Once, there was a loving mother who wanted nothing but the best for her young daughter. She did everything she could and spared no expense. She was caring, nurturing and encouraging. She sought out environments in which Cindy would thrive and avoided situations that might not work out so well.
One day, this loving mother decided it would be fun to explore an amusement park with Cindy. It was a beautiful day. There would be popcorn, and games, and rides and best of all, they would be together–making a memory.
When they got there, it was everything she’d hoped. There were acres of fascinating things to do and see. But the most exciting and mysterious thing in the whole place was the roller coaster. Cindy was absolutely captivated by it.
And why wouldn’t she be? It was huge! She’d been watching it for miles even before they’d arrived. Like the skeleton of a great dinosaur, its track spanned the entire park. Everywhere, you could hear it coming or going. While Cindy threw balls, the cars clacked overhead. While Cindy raced to keep up with a melting ice cream cone, the cars plunged and people screamed. The ground shook as a tunnel beneath her swallowed them up. And always people were pointing and nudging and daring each other to ride it.
Finally, Cindy asked, “Mommy? Can we go on the roller coaster?” She was young, but not too young. She was small, but not too small. She had seen younger and smaller children on the ride.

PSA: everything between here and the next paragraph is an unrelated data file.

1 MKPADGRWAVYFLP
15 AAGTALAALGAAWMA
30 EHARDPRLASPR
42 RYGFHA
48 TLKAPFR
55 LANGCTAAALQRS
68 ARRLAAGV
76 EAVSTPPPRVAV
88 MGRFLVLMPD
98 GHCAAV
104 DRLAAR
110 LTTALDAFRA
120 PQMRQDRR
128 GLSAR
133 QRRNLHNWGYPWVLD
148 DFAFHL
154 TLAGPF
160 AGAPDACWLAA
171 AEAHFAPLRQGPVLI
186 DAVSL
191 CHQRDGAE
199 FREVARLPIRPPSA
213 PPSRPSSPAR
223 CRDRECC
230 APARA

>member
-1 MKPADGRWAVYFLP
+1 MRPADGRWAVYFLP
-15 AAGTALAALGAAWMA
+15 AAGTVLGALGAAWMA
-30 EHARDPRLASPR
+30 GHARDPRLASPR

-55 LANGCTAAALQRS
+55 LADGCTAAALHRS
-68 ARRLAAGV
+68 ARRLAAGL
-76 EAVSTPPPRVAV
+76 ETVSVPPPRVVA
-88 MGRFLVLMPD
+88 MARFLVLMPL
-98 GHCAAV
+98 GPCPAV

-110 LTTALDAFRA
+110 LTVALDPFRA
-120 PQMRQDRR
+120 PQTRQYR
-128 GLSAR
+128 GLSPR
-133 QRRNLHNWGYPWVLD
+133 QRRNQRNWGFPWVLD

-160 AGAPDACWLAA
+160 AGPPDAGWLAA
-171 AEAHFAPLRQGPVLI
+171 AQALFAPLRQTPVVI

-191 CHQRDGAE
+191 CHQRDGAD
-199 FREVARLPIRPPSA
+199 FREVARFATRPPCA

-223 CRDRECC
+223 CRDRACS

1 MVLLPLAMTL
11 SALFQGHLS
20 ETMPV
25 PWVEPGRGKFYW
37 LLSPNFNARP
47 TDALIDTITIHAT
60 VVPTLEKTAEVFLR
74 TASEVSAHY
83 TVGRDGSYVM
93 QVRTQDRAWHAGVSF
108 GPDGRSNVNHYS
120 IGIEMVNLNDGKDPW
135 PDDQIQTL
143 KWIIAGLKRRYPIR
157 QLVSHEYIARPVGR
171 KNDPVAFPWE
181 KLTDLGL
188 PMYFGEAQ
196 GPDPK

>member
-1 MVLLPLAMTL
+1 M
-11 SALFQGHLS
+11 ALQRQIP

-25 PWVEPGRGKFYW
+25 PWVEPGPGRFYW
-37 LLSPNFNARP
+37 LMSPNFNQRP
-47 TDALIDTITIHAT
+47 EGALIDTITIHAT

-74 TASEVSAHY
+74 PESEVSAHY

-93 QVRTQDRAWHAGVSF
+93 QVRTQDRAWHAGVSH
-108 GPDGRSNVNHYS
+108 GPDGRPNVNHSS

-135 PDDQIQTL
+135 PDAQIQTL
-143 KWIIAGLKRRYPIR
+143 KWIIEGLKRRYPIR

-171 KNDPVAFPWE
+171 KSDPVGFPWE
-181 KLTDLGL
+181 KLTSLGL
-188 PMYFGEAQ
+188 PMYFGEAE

“Are you sure?” asked her mother. “It looks pretty scary.”
Cindy was sure. She was absolutely sure. She couldn’t be more sure. So they bought their tickets. They got in line. The operator buckled them in and they started to climb. And Cindy got scared.
Her mother tried to calm her. Held her hand. Told her it was fun. Cindy whined. She pleaded. She cried. She screamed. No. This was anything but fun. This was the opposite of fun.
Cindy’s mother knew there was no real danger. Of this she was sure. Absolutely sure. Couldn’t be more sure. They were perfectly safe–but how to convince Cindy? To see her child so afraid, so inconsolable, was almost unbearable. All she wanted now was to get back on solid ground, sweep Cindy up in her arms, and save her from this pain.
“It’s okay, Cindy,” she said. “I’m here. It’s just fun. Are you sure you want to get off?”
Cindy was sure. She was absolutely sure. She couldn’t be more sure. But the highest peak was just ahead. So Cindy’s mother did what she thought was right. She waved. She yelled. She screamed. In order to stop the fear she had to stop the ride. Still, the climb began: above the games, above the buildings, above the treetops. The view was spectacular. Cindy and her mother didn’t notice.
“STOP! PLEASE STOP!” They screamed, waving their arms, feeding a gripping fear. Finally they reached the top, and a confused operator stopped the ride.
“I’m sorry,” he said after climbing up. “I can’t let you off here. It’s too dangerous.” Of this he was sure. Absolutely sure. Couldn’t be more sure. So he pushed the cars on. Now everyone screamed.
When it was over, and they were all screamed out, Cindy stepped onto the platform and toward the exit ramp. Her tears had dried, but she had a wild look in her eyes.
“Are you alright?” the operator asked.
“Yes!” Said Cindy. “Wow yes!”
Her mother wasn’t so sure.
Parenting is a wild ride. Still, understanding the metaphor doesn’t make watching our kids struggle any easier. Often, however, relieving them a moment’s unhappiness deprives them the exciting results of their own choices. Protecting them is one thing. But when we rush in too quickly, we also deprive our children a chance to develop the skills and emotional control they’ll need to navigate the inevitably challenging and often difficult demands along the most amazing ride of all: life.
Founder of WeTeachWeLearn.org, Chris Wondra is just another Wisconsin public school teacher. Find We Teach We Learn on Facebook and Twitter for daily tips on getting the most out of your brain. Email Chris at: firstname.lastname@example.org.